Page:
Jesus prays, and when he returns, he finds them sleeping. “Could you not stay awake with me one hour? Stay awake and pray that you may not come into the time of trial; the spirit indeed is willing, but the flesh is weak” (Matthew 26:40-41).
And we don’t. Wise and foolish alike, our eyes are heavy. But Jesus urges us to keep awake.
“Keep awake therefore, for you know neither the day nor the hour.”
We’re here, in this place, keeping vigil in the dark.
We’re here, with heavy eyes, weary bodies, wondering if we can keep awake.
And night is falling.
We wonder if the bridegroom will come, and our hearts wonder along with the psalmist, “How long, O Lord? Will you forget me forever? How long will you hide your face from me?” (Psalm 13)
Martin Luther once said this is a state “in which Hope despairs, and yet Despair hopes at the same time.”
We are weary. We close our eyes. And we sleep.
And into our deep slumber, we hear the words of good news, “Look! Here is the bridegroom! Come out to meet him.”
And we rise – the wise and the foolish – and realize what we have done. We could not keep awake, but the bridegroom is here!
Into the darkness of night, the call ushers forth that the bridegroom has indeed come.
The one so long-awaited, so hopefully anticipated, the one who would usher in the procession, and welcome the bridesmaids into the celebration.
He arrives, and no one is ready.
He arrives under the veil of night, at an unexpected hour, and even the faithful were no longer watching.
But he arrives all the same. We rise up, and we follow after him. We accompany him to the banquet.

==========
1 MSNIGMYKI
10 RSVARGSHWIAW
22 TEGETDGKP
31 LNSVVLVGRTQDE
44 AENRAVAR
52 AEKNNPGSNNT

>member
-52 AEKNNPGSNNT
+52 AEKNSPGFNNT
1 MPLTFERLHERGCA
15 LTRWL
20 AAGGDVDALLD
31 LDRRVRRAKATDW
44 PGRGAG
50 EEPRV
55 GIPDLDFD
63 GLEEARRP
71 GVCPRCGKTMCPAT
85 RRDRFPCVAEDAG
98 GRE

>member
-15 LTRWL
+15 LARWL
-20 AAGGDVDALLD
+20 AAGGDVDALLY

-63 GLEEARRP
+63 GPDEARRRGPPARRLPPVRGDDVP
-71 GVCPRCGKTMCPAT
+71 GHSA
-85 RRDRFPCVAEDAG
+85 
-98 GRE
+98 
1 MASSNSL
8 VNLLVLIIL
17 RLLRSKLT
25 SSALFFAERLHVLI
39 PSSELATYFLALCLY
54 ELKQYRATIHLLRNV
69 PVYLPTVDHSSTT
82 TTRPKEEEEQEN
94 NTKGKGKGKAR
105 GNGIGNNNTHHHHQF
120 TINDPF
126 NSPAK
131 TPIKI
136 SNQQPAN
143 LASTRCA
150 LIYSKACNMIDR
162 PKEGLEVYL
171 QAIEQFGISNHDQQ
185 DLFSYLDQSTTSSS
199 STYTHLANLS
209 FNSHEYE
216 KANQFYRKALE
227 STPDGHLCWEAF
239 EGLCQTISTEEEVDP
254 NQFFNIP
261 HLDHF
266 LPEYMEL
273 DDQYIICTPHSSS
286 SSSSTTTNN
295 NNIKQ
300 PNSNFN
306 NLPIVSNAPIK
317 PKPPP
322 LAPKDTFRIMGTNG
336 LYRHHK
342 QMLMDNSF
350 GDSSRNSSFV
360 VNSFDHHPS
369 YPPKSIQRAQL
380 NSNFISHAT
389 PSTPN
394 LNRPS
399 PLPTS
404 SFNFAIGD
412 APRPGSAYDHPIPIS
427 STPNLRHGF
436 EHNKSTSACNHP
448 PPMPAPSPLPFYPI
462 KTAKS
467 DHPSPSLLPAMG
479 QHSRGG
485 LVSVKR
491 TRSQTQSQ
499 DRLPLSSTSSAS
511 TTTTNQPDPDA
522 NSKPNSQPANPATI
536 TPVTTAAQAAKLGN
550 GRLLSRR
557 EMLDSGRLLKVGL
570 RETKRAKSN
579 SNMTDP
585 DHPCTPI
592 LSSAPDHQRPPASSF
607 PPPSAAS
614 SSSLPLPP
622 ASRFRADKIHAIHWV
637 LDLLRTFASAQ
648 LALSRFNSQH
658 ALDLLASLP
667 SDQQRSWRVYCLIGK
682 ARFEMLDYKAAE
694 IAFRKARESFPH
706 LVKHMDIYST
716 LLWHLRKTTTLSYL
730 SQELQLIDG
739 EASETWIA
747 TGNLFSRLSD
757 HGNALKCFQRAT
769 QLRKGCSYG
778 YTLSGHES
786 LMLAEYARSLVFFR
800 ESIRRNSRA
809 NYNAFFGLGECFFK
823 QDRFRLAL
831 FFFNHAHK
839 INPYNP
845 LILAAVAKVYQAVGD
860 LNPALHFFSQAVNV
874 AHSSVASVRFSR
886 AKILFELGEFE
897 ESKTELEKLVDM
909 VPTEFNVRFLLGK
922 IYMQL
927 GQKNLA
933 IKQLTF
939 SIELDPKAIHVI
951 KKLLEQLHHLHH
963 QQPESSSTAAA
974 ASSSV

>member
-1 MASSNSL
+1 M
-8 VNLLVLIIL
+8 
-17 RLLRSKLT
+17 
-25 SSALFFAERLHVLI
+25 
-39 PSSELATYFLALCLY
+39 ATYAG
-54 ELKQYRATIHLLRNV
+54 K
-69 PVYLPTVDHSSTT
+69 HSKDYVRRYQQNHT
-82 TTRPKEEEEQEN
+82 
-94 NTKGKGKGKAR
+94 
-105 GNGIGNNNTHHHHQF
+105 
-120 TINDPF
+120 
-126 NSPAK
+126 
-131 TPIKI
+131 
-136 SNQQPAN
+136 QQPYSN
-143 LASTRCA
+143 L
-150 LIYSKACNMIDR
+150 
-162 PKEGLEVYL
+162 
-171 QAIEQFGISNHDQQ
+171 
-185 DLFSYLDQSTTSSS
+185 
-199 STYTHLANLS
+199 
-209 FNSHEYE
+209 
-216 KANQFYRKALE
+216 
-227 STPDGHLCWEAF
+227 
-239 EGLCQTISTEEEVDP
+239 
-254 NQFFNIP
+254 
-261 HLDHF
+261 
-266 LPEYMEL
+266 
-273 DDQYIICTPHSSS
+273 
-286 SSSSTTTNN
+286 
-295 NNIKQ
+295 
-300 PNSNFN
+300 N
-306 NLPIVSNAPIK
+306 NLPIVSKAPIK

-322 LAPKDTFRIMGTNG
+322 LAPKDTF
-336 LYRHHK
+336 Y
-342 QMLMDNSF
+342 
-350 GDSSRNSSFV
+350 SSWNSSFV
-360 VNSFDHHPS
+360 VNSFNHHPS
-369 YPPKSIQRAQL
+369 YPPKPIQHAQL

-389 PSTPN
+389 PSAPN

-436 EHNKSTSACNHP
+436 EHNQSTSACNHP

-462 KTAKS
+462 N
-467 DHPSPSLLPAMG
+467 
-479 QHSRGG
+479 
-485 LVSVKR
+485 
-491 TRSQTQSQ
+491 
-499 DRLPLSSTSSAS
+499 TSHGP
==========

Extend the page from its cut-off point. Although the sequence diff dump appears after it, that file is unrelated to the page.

So, here we are. And the parable ends. And Jesus urges us to keep awake. We need these words. We need this reminder as we are the Church still waiting for Jesus. We are waiting and watching, and sometimes it seems as though the time will never come when our Lord will call out and meet us once again. How do we find the patience and the endurance to wait, and what do we do in the meantime? In the Orthodox Church, beginning on Palm Sunday and extending through Holy Tuesday they observe what is called the Bridegroom Matins. The words say: “Let us love the Bridegroom, O Brethren. Let us keep our lamps aflame with virtues and true faith, so that we, like the wise virgins of the Lord, may be ready to enter with Him into the marriage feast. For the Bridegroom, as God, grants unto all an incorruptible crown.”
We keep awake by living out our faith in the world. We set to work doing what Jesus called us to do – to clothe the naked, feed the hungry, visit the sick, and give to all in need. We go forth and live out the Great Commission – to make disciples of all nations, and baptize them in the name of the Father, the Son, and the Holy Spirit.
We can take comfort in knowing that many others who have gone before us had trouble keeping awake, too. Jesus’ closest disciples could not stay awake, and yet it is to these that he entrusted the beginnings of the church. And so we keep awake, we live out the gospel, we extend our hands to those in need, and we walk the journey one step at a time. When we faulter, there is forgiveness. When we sleep, there is grace.
But Jesus calls to us – keep awake.
And here we are, keeping vigil together in the dark.
Robert Herrick’s poem “To the Virgins to Make Much of Time” sounds a little different when held side-by-side with these words of Jesus.
To the Virgins, to Make Much of Time
Gather ye rose-buds while ye may,
Old Time is still a-flying;
And this same flower that smiles today
Tomorrow will be dying.
The glorious lamp of heaven, the sun,
The higher he’s a-getting,
The sooner will his race be run,
And nearer he’s to setting.
That age is best which is the first,
When youth and blood are warmer;
But being spent, the worse, and worst
Times still succeed the former.
Then be not coy, but use your time,
And while ye may, go marry;
For having lost but once your prime,
You may forever tarry.
“Use your time,” Herrick writes. Even if we do not use it, it continues marching forward. In closing, I wanted to share with you the moving spiritual “Keep Your Lamps Trimmed and Burning.” Let’s make this song our prayer.